New platform to revolutionise grain logistics

29 Apr, 2018 04:00 AM
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 BlockGrain co-founders Sam Webb (left) and Caile Ditterich are confident their business will help farmers revolutionise the way they manage their on-farm grain storages.
BlockGrain co-founders Sam Webb (left) and Caile Ditterich are confident their business will help farmers revolutionise the way they manage their on-farm grain storages.

A NEW agricultural information technology business is confident its package of products will allow farmers to transform the way they manage on-farm grain storage and marketing programs.

Caile Ditterich, chief executive and co-founder of BlockGrain, said the start-up would suit growers looking to better administer their on-farm grain stocks.

Founded in 2015, BlockGrain is a software solutions business that allows farmers, brokers and logistic companies to track grain at harvest and through the supply chain to consumers using block chain technology.

It enables farmers to create, manage and track commodity contracts, including invoices, payments and inventory, in a single, mobile application.

Mr Ditterich said the system was built to be used on mobile phones, which could record and input data from taking grain from the paddock to executing a contract with an end user.

He said a truck driver taking grain from a farm would register cartage and delivery details through a phone.

“You know your booking details, where your truck driver is heading and what they have to deliver, the receival docket is integrated with growers and brokers so everyone is up to date about what grain is where,” Mr Ditterich said.

“It’s a solution for everything in the supply chain management from the farmgate to the end user.”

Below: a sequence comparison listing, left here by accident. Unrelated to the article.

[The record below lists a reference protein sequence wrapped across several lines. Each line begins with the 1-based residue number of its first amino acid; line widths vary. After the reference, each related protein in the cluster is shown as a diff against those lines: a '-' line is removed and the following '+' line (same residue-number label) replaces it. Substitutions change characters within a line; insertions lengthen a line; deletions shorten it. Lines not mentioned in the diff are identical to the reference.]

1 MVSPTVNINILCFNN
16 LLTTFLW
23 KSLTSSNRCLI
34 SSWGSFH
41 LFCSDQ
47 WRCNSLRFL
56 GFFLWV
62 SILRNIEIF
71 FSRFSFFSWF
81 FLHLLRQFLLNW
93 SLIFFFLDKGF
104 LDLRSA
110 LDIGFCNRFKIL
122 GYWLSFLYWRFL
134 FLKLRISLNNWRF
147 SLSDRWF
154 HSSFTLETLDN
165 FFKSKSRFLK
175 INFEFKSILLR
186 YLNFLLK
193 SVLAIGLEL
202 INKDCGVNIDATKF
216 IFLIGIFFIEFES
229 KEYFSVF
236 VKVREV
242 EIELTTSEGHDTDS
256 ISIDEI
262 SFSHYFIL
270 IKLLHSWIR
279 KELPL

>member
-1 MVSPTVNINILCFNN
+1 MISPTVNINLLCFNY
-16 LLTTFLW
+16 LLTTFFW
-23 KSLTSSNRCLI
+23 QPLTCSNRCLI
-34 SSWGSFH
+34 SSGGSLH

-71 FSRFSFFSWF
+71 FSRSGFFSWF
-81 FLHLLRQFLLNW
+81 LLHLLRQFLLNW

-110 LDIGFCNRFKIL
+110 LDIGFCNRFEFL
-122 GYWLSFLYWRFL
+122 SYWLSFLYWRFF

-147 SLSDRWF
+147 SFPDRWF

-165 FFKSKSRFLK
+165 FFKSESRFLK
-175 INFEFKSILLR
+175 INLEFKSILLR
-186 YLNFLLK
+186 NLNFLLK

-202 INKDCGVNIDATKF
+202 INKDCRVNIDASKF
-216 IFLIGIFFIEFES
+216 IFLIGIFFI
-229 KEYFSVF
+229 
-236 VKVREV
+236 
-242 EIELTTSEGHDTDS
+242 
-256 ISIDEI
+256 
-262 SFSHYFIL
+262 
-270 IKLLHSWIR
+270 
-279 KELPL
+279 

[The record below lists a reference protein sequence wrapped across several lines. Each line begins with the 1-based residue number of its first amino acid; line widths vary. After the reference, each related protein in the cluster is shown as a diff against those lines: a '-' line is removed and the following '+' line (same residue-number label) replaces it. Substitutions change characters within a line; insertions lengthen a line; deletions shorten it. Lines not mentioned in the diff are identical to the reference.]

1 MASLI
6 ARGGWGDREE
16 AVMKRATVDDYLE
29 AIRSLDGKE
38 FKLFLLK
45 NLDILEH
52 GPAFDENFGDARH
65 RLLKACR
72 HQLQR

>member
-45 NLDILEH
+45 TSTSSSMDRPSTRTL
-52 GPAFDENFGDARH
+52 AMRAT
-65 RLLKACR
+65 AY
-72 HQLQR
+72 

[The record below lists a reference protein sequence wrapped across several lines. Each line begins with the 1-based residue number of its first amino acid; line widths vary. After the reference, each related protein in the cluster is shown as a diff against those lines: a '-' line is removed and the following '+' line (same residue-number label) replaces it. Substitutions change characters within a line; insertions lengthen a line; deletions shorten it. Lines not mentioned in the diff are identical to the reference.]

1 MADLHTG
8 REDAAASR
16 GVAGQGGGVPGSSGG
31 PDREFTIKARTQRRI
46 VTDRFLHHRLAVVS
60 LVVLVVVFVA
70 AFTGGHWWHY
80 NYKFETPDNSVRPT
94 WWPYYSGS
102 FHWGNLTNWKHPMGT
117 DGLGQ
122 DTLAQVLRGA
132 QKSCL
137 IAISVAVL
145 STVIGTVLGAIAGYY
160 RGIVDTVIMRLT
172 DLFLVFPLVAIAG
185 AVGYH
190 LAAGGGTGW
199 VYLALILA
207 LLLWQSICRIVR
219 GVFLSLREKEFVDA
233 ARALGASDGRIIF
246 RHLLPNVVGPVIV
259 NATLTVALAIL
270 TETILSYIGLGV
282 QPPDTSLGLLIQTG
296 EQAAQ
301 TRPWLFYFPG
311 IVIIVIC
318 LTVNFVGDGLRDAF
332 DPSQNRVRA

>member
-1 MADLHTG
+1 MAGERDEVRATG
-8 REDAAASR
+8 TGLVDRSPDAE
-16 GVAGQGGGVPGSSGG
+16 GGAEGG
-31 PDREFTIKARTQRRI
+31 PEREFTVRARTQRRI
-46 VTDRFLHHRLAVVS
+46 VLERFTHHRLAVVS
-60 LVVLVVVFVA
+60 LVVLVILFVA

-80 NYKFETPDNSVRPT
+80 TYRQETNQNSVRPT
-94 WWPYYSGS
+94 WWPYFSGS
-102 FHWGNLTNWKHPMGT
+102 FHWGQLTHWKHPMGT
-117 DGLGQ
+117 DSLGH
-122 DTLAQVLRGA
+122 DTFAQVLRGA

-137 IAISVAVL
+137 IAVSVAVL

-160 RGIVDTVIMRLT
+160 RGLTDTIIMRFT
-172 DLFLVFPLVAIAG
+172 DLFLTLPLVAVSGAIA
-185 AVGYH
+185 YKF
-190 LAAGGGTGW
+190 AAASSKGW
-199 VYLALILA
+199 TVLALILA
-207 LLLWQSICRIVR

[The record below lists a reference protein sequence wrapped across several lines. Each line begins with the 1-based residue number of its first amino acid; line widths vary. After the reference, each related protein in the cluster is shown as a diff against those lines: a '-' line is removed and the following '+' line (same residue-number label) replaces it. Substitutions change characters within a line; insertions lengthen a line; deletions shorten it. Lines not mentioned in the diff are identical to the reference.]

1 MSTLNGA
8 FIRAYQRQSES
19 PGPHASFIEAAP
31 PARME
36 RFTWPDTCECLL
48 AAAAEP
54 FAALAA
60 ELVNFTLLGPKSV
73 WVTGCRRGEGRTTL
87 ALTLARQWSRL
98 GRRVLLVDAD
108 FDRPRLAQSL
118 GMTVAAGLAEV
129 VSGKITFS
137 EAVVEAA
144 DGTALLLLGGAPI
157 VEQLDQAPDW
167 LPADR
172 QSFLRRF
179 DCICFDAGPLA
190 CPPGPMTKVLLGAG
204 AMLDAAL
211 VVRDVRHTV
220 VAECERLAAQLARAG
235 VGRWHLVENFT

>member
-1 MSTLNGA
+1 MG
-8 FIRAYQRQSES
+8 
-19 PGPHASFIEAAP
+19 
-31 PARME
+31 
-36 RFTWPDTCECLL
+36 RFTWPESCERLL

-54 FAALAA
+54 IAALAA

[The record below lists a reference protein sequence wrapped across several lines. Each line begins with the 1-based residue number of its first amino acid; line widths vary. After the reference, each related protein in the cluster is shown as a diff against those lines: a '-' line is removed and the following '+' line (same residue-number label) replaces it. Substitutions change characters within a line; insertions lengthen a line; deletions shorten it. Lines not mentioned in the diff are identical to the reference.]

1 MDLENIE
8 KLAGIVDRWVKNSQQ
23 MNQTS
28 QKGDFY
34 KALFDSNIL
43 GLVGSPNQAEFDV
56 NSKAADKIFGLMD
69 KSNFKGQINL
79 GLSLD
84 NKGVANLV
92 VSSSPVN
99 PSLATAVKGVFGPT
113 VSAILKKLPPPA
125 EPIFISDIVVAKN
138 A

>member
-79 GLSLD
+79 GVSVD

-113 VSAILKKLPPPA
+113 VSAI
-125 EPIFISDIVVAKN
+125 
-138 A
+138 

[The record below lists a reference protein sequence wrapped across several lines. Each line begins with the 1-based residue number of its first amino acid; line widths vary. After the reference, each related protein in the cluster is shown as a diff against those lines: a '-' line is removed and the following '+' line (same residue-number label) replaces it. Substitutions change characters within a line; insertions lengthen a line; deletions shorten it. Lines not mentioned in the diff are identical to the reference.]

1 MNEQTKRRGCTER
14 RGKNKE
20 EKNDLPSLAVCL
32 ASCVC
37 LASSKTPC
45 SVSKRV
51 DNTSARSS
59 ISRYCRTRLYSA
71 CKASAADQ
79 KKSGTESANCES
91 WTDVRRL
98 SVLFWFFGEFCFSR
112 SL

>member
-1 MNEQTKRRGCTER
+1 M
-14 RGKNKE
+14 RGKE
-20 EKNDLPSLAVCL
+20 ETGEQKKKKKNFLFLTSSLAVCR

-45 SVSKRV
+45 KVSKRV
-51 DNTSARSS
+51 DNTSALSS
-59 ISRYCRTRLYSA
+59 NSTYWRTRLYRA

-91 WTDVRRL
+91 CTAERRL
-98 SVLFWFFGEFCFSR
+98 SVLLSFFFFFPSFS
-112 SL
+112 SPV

Aside from these headline applications, Mr Ditterich said the BlockGrain concept featured other assets he felt farmers would appreciate.

“For instance, you can have complete traceability down to a load level,” he said.

“It will allow growers to know exactly what quality grain they have in storage and where, even down to where in the silo bag the higher or lower protein portions should be sitting.”

“The technology means you can get an accurate idea of exactly what quality grain you are outloading even allowing for load variability in the storage facility.”

Mr Ditterich said this would help farmers blend to create the arbitrage opportunities that have, by and large, been the province of the large bulk handlers in the past.

“Farmers will be able to check what they have in one silo or a bag and what they have in the other and blend accordingly, knowing what sort of grain will be where in the silo or bag.”

Mr Ditterich said the system would also be welcomed for its record keeping capabilities.

“There will be no more reliance on physical tickets when you are at the bulk handlers, no more waiting for a fortnight for details, you will be able to keep your own records of every last load delivered and where,” he said.

The system will also allow brokers to have an idea of what grain is available and where.

“You can share your stocks with your broker, according to what you want to disclose, and that means they will be able to market the grain on its exact quality specifications.”

Mr Ditterich said the response to the BlockGrain concept had been positive from both the farming and trade sectors.

“I think it is something people are looking for.”

Brad Knight, director of grain marketing business Geo Commodities, said he felt the concept of a system to manage grain right through from on-farm storage to delivery was overdue.

“I think that lack of data and lack of tech solutions to execute contracts from on-farm storage has been one thing holding back that sector against delivering grain into the bulk handling network,” Mr Knight said.

“This sort of technology may allow growers and brokers to work with grain stored on-farm with more confidence and more precision as to exactly what is where.”

Mr Knight said the grain industry had altered dramatically in the past 10 years but grain deliveries and contracts were one area where there were still anachronisms.

“You’ve still got at times reliance on physical tickets and a lag time of a fortnight before grain shows up in the system, in this day and age I think having these sort of things sped up is critical.”

Mr Ditterich said the BlockGrain products had been trialled over the past two harvests and had worked well.

BlockGrain is launching Australia’s first agricultural token sale later this month and is looking to raise $25 million, which will be used to accelerate the development of its AgTech product offering and expand market presence.

It has raised $3.5m privately, attracting investors in Australia and internationally.

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